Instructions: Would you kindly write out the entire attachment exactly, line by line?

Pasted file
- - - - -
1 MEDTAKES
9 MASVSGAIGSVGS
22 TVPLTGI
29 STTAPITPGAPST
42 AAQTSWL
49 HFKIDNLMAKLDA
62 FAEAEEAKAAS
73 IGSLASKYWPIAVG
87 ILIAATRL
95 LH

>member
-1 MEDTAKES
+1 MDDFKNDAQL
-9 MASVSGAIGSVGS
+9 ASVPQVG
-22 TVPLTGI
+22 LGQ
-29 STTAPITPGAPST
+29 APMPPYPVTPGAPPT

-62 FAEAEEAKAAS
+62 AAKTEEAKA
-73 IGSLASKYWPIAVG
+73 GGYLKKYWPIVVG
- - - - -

1 MEDTAKES
9 MASVSGAIGSVGS
22 TVPLTGI
29 STTAPITPGAPST
42 AAQTSWL
49 HFKIDNLMAKLDA
62 FAEAEEAKAAS
73 IGSLASKYWPIAVG
87 ILIAATRL
95 LH

>member
-1 MEDTAKES
+1 MDDFKNDAQL
-9 MASVSGAIGSVGS
+9 ASVPQVG
-22 TVPLTGI
+22 LGQ
-29 STTAPITPGAPST
+29 APMPPYPVTPGAPPT

-62 FAEAEEAKAAS
+62 AAKTEEAKA
-73 IGSLASKYWPIAVG
+73 GGYLKKYWPIVVG